By Reg Chapman

MINNEAPOLIS (WCCO) — The Minnesota Pollution Control Agency issued an air quality alert for central and eastern Minnesota until 8 p.m. Friday.

The alert was issued after unusually warm temperatures collided with smoke from wildfires in the west causing unhealthy air in our area.

If you have asthma, COPD, allergies or any other respiratory illness, this is not the time for you to be outside.

Even people who are healthy may feel health effects when air pollution levels rise.

A hazy glow sits over the city of Minneapolis.

The unhealthy air is a result of a couple of things.

“We’ve had wildfire smoke from the west that’s moved in and we’ve had particulate pollution and then sometimes that will react with the heat and the sunshine that we’ve had the last couple days,” said Daniel Dix.

Environmental Research Scientist Daniel Dix says that smoky air, mixed with unusually warm temperatures create dangerous conditions for some.

“The ozone layer at the upper levels of the atmosphere is good, it protects us from ultraviolet. The lower levels at the surface is bad ozone and that’s what gets into your lungs and causes issues,” Dix said.

Asthma and Allergy Doctor Nancy Ott says even if you are relatively healthy the unhealthy air can impact your health.

Dr. Ott says until the alert is lifted, people, unhealthy or healthy, should not be heading outside to run after work.

“I would not be exercising outside today. If they want to exercise go to a gym where there is air conditioning,” said Dr. Nancy Ott.

There are things you can do to help the situation.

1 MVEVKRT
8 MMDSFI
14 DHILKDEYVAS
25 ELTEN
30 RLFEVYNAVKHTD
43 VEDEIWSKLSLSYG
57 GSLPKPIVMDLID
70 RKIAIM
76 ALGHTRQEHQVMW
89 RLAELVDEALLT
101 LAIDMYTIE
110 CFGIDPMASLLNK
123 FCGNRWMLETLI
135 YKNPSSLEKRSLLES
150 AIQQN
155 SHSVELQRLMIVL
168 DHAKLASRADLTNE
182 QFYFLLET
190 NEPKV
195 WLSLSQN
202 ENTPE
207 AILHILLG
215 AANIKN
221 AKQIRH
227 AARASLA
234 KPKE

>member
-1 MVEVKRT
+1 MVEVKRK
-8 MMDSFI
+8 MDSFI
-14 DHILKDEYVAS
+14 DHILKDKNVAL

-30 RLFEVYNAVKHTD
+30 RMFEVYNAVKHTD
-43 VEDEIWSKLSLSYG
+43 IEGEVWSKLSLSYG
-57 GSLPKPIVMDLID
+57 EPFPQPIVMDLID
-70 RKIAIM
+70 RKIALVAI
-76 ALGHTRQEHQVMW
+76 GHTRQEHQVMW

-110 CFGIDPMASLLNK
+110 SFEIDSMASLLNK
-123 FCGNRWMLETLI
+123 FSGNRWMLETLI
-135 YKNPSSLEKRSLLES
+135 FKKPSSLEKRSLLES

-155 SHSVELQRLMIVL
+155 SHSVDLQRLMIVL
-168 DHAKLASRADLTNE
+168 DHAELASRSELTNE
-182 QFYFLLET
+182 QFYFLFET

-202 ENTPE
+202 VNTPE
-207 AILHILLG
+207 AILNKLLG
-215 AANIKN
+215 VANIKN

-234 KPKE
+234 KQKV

Highway message boards across the state ask people not to fill up their tanks until after dusk.

“The gasoline vapors are volatile organic compounds and those react to sunlight to create ozone. So the more you can reduce that, filling up your tank, is less energy, less particulates and pollutants for the sunshine to react with,” Dix said.

You can also limit your driving or take public transportation to help reduce emissions.

Postponing indoor and outdoor recreational fires also helps.

So does turning off as many electric items as possible, it reduces the demand on power plants.

Dr. Ott says if you experience chest pain, shortness of breath, wheezing, coughing or fatigue, contact your doctor.

The good news is rain is in the forecast, rain that will help cut down on the sunlight and production of ozone and that unhealthy air.

  1. Leslie Davis says:

    There’s more smoke in the MPCA gibberish tthan the fires.
    They use alternative facts and diversional-rhettoric when it suits commerce.
    Leslie Davis, President
    Earth Protector Companies

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